The dominating news in recent weeks, as we bid farewell to 2010, was the WikiLeaks affair. The leaks were the most important global news event because they involve the United States and the rest of the world, and the most important local news event in each and every country mentioned in the leaked U.S. diplomatic cables.
While the initial focus was on the work of the website’s founder Julian Assange, who became ‘Public Enemy Number One' and the ‘tech terrorist’ with a price on his head by the American Right, focus gradually shifted to the person of Julian Assange, after he was accused of rape in Sweden, and after the U.S. administration declared that it will request his extradition on charges of espionage.
Amid all this confusion, the name of the U.S. soldier Bradley Manning almost went out of mention. Manning is at the center of all the leaked documents, starting with the first scoop by WikiLeaks which was published on 3/4/2010, or that controversial video footage of ‘Collateral Murder’, or unintentional killing, which showed three U.S military helicopters on 12/7/2007 bombing Iraqi civilians and claiming they were militants, despite the fact that eyewitnesses said the opposite; the footage of the incident then corroborated their account.
The U.S. government found no charges to prosecute Assange, invoking instead the 1917 Espionage Act. When experts including professors of journalism in Columbia University said that prosecuting Assange also means the prosecution of all investigative journalism, it seemed that the government is attempting to get to Assange through Manning, who has been in solitary confinement since last July on charges of "transferring classified date onto his personal computer and adding unauthorized software to a classified computer system".
David House, an American journalist, was the only person who has been visiting Bradley Manning since September. He said that the 23 year old soldier looked “frazzled”. He is being punished before his trial and this is weakening his mental state. House also said that Manning is prohibited from reading political newspapers, or watching anything other than local television, which does not carry international news. House also said that the prison guards check on him every five minutes, that he was given a blanket so heavy that he cannot manage to sleep under it, and that the light is never put out in his cell. I also read that Manning is given only one hour each 24 hours to get out and exercise, and that the authorities started to give him drugs for depression after his health began to decline.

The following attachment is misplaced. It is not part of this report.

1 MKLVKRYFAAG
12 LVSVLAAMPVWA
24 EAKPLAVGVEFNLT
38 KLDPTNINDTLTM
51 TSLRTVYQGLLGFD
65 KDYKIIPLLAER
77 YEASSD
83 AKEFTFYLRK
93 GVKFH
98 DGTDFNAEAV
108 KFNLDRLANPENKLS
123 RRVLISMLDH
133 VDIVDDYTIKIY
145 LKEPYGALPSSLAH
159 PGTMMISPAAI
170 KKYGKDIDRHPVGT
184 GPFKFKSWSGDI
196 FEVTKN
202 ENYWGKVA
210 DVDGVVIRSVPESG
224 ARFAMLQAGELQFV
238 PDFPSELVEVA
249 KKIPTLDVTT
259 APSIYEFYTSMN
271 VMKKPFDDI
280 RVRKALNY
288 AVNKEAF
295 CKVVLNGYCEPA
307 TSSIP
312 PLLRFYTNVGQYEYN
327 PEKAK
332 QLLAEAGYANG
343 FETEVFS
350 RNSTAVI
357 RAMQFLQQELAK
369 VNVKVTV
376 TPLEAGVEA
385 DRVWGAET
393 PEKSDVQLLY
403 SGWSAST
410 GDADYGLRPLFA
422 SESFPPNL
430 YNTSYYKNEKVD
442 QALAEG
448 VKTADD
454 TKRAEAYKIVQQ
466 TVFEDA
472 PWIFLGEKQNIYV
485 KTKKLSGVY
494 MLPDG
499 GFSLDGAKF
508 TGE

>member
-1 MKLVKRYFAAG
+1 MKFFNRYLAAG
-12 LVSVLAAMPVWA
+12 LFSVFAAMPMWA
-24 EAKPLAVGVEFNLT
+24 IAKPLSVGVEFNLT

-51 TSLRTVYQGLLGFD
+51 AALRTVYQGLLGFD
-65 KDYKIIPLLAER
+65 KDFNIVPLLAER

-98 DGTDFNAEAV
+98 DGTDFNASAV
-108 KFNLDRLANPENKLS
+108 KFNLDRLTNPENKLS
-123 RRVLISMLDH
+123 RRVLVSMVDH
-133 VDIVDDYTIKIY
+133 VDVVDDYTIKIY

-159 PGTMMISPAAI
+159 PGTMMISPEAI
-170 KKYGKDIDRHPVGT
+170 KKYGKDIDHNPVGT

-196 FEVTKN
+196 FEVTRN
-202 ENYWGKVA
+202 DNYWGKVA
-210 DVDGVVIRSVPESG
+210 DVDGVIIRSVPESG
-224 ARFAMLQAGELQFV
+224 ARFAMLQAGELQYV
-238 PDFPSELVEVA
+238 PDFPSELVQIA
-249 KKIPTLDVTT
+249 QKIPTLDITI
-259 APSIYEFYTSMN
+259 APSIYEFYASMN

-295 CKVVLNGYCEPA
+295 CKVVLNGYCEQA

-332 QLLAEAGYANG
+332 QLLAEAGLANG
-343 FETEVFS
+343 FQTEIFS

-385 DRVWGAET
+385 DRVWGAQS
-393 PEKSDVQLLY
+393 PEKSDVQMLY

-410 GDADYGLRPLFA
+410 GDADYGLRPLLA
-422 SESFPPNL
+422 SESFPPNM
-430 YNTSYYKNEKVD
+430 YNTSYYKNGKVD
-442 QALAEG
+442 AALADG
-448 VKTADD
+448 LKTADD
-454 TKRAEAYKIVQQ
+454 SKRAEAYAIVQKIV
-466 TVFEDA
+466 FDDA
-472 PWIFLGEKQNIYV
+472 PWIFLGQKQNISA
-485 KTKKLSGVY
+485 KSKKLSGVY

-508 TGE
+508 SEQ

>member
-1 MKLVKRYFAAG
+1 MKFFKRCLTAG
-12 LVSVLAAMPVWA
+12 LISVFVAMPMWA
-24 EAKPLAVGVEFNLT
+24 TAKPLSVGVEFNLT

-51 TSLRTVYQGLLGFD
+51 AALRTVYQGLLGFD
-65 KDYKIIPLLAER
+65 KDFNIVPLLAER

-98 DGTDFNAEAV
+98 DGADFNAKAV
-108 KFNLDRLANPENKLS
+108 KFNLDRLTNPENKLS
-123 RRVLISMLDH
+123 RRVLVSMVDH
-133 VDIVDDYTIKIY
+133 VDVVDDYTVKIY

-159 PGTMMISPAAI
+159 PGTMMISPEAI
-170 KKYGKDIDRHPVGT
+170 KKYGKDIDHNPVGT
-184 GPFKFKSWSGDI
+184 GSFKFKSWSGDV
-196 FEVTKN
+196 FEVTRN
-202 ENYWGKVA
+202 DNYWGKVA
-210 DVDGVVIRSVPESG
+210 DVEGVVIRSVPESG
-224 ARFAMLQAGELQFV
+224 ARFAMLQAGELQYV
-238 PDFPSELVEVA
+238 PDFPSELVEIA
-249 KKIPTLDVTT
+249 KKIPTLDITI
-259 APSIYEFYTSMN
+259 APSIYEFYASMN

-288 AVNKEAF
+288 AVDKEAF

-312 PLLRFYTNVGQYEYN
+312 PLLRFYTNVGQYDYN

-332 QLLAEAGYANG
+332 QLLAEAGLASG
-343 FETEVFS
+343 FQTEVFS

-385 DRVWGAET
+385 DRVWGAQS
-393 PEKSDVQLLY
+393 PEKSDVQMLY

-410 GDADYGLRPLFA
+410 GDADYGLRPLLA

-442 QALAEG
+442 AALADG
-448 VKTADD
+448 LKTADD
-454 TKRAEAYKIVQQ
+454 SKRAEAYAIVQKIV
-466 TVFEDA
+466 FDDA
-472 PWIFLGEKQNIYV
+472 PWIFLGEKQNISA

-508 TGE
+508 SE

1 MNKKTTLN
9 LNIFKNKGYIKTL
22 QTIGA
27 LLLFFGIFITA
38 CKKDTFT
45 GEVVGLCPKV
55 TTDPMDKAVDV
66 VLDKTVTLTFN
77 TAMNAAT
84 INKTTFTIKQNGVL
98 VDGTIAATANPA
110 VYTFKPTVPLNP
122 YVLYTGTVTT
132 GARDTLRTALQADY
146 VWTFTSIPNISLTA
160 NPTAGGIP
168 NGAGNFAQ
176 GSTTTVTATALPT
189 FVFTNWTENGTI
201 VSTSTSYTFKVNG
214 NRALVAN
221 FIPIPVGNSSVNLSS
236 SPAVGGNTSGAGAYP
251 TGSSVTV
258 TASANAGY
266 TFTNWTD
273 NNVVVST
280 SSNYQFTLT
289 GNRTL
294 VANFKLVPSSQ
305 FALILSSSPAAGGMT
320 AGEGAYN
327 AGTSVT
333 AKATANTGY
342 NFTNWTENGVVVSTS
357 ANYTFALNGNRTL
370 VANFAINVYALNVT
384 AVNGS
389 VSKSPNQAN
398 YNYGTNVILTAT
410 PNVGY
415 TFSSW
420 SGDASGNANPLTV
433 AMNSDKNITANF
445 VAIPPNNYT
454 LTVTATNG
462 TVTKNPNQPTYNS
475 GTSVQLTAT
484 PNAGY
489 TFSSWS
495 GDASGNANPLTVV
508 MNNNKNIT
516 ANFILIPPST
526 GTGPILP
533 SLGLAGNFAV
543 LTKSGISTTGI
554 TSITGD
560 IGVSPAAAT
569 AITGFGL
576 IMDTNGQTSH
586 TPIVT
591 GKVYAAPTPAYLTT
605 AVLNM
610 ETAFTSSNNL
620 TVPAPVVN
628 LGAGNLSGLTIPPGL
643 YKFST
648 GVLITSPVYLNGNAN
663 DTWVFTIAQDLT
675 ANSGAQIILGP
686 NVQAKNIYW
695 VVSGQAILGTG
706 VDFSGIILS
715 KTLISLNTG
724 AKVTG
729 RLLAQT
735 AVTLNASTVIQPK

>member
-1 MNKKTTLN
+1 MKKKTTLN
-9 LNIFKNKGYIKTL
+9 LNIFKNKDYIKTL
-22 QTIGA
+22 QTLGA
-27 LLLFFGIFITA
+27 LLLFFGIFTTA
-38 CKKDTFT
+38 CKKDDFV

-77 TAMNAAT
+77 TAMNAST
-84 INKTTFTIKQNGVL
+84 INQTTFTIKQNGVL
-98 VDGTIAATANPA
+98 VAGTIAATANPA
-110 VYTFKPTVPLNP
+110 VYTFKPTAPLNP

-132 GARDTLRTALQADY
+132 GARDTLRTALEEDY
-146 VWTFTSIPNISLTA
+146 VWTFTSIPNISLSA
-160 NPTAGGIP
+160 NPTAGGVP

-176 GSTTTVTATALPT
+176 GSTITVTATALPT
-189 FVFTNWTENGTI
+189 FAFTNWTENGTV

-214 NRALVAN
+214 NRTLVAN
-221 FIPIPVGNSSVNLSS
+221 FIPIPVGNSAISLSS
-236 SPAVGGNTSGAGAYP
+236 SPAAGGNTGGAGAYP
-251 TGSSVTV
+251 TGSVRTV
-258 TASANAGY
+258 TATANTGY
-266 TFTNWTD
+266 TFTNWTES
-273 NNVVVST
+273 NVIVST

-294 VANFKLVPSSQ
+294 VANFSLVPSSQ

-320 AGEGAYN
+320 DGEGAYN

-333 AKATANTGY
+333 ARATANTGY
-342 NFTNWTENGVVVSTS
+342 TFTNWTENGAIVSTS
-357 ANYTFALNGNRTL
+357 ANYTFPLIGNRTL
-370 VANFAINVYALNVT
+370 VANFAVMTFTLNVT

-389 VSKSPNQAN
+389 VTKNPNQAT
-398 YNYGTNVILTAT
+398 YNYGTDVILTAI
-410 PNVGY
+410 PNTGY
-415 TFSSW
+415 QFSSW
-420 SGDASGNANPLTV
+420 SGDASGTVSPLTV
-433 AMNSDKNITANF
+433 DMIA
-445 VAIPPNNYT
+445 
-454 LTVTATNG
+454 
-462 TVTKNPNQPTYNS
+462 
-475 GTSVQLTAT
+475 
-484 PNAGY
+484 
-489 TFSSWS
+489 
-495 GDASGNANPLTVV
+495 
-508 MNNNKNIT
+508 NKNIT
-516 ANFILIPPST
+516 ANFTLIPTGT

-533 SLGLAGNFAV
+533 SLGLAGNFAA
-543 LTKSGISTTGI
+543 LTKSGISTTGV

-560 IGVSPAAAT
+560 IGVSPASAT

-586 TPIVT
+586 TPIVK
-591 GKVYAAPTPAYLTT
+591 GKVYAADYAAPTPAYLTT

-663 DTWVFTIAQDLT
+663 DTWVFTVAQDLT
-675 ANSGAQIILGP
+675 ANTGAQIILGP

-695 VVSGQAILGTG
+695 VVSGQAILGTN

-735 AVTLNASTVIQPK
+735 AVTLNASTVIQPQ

The treatment of Manning is a true American scandal. He is being held in a prison in a country that is supposed to be a pioneer of human rights, and was not sent to an Arab country to be tortured. The journalist House said that he is concerned about Manning’s deteriorating health and mental state, which prompted Manfred Nowak, the U.N special rapporteur on torture, to declare from his headquarters in Geneva that the United Nations will probe into the treatment afforded to Manning, and whether or not he was subjected to torture.
I had found the actions of Assange to be careless and irresponsible. He should have instead appreciated the controversy that the leaks will cause and refrained from anything that might give his enemies a way to get to him. Instead, he slept with two Swedish women over two days in a row, and when they discovered his 'cheating', they went to the police. Manning, who leaked the video footage of Collateral Murder, had revealed his secret to a colleague, Adrian Lamo. The latter then ratted him out to the authorities which subsequently arrested Manning. If he had not spoken, he would have perhaps been free today.
I believe that there is a race against time now. WikiLeaks has only released a small part of the diplomatic cables in its possession, and the U.S. administration wants to shut it down to prevent further leaks. Since Assange is currently in Britain and is wanted by Sweden, the U.S. authorities are hoping to reach him through Manning. But we did not yet hear that he will cooperate with the authorities against WikiLeaks and its founder, although some of Manning’s supporters accuse the website of failing to offer money to Manning’s defense lawyers. But this is an odd accusation because the website itself is being hounded, and its funds were frozen pending Assange’s case.
Today, many see Manning as a hero and a political prisoner. His defenders include Daniel Ellsberg, who leaked the Pentagon Papers to the New York Times, which published them in 1971. There is also a group called Courage to Resist which has taken it upon itself to defend Manning, and which distributes t-shirts bearing his name as well as other items. However, there are those who, by contrast, consider him a traitor, and I find his opponents to be stronger. If he falls, then Assange and perhaps even WikiLeaks will fall too.
*Published in the London-based AL-HAYAT on Dec. 28, 2010.